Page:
EMOTIONS RUNNING HIGH
Westfield had an emotional team huddle following the victory and it’s easy to understand why.

The game was the last the team will play at home this season --- no matter how far they march in the postseason. It’s the last time a very dedicated group of seniors will play in front of the home crowd and it was also the last home game of Moore’s tenure.

“It’s been a great season,” Moore said. “I’ll look back at it when it’s all said and done and feel great about what we’ve done. Tonight, we’re going to enjoy this one.”

It was equally emotional for the group of veterans on the field.

“We worked since we were freshmen for this very night,” said linebacker Noah Swords, who recorded three sacks and gained pressure on the quarterback all night. “We had to do whatever it took to win. You don’t feel pain, you don’t feel anything. You just feel great.”

ANOTHER CHANCE
The semifinal win sets up a chance at redemption for the Westfield Bombers.

The only blemish in an otherwise terrific season came last week in a blowout loss to Central.

Fortunately for Westfield, it gets a chance to erase that blemish next week in the sectional title game.

“We were disappointed in how we played last week,” Moore said. “I think all of us are honored to have the opportunity to go play them again.”

Westfield was in it in last week’s matchup late in the first half before a big stop on fourth-and-goal swung the momentum.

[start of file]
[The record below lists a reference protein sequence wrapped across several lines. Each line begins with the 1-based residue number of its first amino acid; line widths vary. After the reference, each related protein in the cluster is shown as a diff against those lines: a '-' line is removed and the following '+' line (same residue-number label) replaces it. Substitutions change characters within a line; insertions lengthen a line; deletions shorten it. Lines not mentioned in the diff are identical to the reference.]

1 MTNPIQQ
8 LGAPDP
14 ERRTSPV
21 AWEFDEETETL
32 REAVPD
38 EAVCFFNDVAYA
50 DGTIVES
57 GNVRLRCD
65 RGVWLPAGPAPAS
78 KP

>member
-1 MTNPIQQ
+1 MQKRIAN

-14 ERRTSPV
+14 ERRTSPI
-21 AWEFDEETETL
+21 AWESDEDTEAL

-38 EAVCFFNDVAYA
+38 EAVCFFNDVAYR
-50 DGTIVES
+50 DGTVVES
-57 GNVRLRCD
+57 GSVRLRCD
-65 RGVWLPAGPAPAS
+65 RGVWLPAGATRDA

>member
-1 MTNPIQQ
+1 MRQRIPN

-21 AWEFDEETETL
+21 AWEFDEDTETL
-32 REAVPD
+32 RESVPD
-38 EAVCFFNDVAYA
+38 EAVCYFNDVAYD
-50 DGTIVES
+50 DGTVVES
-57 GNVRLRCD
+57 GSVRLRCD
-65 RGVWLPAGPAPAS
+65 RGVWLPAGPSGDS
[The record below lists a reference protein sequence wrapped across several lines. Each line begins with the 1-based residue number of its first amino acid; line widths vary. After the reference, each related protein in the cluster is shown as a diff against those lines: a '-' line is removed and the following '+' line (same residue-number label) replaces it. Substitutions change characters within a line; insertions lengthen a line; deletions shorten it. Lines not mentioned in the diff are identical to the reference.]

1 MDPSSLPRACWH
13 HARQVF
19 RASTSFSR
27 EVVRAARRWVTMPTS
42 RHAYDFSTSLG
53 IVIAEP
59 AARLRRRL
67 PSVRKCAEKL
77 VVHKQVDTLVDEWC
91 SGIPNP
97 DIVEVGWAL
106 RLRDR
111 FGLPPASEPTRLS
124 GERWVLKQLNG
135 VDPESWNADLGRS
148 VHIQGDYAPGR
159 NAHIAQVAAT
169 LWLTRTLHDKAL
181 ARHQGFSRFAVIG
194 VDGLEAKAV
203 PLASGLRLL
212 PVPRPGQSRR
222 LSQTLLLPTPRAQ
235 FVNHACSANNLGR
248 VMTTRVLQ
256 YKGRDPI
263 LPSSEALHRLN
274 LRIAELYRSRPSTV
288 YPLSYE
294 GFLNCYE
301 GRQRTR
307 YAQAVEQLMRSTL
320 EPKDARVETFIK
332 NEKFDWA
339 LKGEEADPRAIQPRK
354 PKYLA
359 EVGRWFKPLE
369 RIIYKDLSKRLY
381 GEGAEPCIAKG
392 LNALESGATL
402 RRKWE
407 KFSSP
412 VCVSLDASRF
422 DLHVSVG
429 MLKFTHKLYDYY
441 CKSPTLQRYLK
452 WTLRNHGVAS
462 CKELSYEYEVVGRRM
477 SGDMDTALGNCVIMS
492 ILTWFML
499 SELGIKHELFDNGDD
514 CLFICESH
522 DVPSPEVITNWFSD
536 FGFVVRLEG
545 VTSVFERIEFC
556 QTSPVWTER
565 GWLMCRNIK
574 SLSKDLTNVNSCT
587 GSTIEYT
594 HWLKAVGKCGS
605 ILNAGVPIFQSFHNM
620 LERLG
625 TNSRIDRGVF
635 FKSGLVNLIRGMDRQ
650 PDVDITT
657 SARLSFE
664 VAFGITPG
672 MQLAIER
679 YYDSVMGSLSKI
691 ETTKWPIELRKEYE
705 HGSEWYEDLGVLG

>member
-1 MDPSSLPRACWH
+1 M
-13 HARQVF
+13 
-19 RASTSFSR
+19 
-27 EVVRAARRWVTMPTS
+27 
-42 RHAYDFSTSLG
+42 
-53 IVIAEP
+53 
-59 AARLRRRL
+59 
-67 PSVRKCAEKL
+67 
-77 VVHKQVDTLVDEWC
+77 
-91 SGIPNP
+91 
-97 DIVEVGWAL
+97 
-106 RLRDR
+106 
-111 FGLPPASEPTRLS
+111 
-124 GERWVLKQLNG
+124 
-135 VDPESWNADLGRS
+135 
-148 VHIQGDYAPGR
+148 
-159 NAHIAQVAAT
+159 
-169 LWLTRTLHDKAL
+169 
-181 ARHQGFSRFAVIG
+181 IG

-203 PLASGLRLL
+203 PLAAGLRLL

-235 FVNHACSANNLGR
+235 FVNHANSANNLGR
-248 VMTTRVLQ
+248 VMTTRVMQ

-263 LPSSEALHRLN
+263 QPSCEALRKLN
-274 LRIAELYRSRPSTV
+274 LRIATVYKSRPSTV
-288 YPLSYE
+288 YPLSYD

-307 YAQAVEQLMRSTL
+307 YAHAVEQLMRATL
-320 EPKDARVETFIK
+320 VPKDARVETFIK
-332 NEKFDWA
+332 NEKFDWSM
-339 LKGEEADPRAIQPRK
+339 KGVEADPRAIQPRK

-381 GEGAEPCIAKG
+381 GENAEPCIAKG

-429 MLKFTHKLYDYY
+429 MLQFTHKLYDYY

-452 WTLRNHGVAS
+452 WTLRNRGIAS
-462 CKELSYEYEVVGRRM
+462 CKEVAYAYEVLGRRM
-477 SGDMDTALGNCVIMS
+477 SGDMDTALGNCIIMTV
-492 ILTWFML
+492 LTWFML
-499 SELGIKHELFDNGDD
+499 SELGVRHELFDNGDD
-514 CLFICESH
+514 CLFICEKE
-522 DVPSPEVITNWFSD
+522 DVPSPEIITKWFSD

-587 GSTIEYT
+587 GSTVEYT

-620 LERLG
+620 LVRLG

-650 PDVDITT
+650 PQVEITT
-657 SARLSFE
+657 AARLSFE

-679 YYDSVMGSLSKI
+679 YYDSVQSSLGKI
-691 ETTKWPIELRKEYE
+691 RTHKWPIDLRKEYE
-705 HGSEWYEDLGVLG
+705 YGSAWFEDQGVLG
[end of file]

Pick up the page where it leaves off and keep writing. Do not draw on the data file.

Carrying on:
“The bottom line for us is that we just have to play better,” Moore said.

Mr. Football Watch: Week 6

October, 15, 2013
10/15/13
10:54
PM ET
Here is our latest "Mr. Football Watch" following Week 6 of the 2013 season. Statistics can be sent to editors Brendan Hall (bhall@espnboston.com) and/or Scott Barboza (sbarboza@espnboston.com)

THE CONTENDERS

Troy Flutie, Sr. QB, Natick
Completed 15 of 22 passes for 325 yards and five touchdowns, with no interceptions, in the Redhawks’ 42-10 win over Dedham.

Brandon Gallagher, Jr. RB, Bridgewater-Raynham
Ran for 232 yards and a score, and added a 70-yard touchdown reception, in a 27-7 win over Dartmouth.

Hayden Murphy, Sr. RB/WR, Barnstable
In the Red Raiders' 29-20 comeback win over Marshfield, carried 12 times for 116 yards and a touchdown, and caught two passes for 74 yards and another score.

Neil O’Connor, Sr. QB, Leominster
Accounted for a season-high 359 yards of offense (287 passing, 72 rushing) and two scores in the Blue Devils' 47-26 win over Doherty.

Dylan Oxsen, Sr. RB, Plymouth South
In the Panthers' 27-7 win over Nauset, carried a personal record 37 times for 243 yards and four touchdowns.

Mike Panepinto, Sr. RB, Needham
Carried 18 times for 132 yards and a score in the Rockets' 21-0 shutout of Braintree.

Rufus Rushins, Jr. RB, Bishop Fenwick
Ran for 80 yards and a score in the Crusaders' 48-18 rout of Austin Prep.

Andrew Smiley, Sr. RB, St. John’s (Shrewsbury)
Completed 19 of 33 passes for 243 yards and two touchdowns in the Pioneers' upset loss to cross-town rival Shrewsbury.

Cody Williams, Sr. QB, Springfield Central
Completed 12 of 17 passes for 232 yards and three touchdowns in the Golden Eagles’ 40-12 rout of Minnechaug.

Ju’an Williams, Sr. WR, Springfield Central
Caught five passes for 69 yards in the Eagles’ win over Minnechaug.

Kyle Wisnieski, Sr. QB, Mansfield
Completed 13 of 15 passes for 240 yards and two touchdowns in the Hornets’ 47-8 rout of Taunton.

FIVE ON THE RISE

Matt Banchs, Sr. FB/LB, Leominster
In the Blue Devils' win over Doherty, recorded 22 tackles and two sacks, and also added 40 yards rushing with a score on offense. Banchs is slowly rising as one of the top defensive players in Central Mass.